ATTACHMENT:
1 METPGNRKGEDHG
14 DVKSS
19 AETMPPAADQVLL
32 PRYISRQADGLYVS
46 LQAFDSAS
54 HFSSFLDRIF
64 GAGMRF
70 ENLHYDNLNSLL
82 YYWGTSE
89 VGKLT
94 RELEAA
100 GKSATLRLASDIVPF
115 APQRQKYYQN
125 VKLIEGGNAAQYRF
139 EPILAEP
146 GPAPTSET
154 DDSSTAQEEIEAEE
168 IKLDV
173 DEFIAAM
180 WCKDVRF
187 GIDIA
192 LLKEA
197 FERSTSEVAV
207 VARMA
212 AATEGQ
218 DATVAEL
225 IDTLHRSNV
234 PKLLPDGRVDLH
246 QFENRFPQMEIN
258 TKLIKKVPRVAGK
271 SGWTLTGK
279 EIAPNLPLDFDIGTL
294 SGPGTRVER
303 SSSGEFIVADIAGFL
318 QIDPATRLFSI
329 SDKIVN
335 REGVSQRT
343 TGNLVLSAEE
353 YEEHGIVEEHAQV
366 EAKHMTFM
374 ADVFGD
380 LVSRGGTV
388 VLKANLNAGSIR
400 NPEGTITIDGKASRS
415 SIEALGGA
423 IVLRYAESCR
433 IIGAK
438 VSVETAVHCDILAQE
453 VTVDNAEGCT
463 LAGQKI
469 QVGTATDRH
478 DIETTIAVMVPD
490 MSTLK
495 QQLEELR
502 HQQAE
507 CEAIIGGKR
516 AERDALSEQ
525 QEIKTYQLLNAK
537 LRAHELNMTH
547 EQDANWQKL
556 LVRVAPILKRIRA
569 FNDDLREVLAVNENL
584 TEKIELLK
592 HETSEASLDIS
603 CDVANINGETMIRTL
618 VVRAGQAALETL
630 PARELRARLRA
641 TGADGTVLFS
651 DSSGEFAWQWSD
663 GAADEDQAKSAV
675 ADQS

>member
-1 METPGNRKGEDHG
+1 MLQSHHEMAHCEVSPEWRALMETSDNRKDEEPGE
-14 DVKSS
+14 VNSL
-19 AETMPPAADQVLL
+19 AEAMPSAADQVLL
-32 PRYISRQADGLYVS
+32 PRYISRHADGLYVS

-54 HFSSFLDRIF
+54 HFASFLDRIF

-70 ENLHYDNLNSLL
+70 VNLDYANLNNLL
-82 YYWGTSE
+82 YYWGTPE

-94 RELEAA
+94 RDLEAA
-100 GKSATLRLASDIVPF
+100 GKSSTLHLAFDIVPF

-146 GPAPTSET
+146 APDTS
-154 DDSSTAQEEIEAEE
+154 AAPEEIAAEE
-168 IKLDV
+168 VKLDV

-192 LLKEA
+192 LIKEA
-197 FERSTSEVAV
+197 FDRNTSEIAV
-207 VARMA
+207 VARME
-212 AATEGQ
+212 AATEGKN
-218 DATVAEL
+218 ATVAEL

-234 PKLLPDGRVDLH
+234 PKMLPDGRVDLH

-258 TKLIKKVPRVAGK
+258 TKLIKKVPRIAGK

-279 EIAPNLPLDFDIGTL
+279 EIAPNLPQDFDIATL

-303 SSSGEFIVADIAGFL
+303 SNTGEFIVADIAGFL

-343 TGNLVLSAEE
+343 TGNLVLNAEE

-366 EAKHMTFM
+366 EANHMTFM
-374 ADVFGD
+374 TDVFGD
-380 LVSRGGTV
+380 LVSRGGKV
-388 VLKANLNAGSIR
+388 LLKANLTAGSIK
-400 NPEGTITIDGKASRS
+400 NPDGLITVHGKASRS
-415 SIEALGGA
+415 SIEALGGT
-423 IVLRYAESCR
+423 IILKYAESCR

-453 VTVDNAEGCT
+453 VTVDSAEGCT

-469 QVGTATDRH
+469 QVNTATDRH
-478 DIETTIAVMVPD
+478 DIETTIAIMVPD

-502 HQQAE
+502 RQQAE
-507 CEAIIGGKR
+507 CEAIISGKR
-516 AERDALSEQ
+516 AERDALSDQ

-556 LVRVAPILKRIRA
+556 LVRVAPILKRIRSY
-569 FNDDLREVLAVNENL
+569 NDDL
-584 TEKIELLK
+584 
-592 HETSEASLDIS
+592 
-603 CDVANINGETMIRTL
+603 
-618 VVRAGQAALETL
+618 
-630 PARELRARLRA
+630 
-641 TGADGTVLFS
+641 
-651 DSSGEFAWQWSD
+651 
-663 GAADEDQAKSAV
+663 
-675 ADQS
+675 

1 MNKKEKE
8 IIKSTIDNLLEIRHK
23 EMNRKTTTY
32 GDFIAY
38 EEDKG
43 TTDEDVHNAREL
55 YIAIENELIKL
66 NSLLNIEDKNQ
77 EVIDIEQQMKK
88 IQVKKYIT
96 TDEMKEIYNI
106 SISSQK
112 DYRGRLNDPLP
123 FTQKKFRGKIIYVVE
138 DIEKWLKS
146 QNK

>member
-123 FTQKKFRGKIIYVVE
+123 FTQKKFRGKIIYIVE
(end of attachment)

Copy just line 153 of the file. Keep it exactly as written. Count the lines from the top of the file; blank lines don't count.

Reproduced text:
-618 VVRAGQAALETL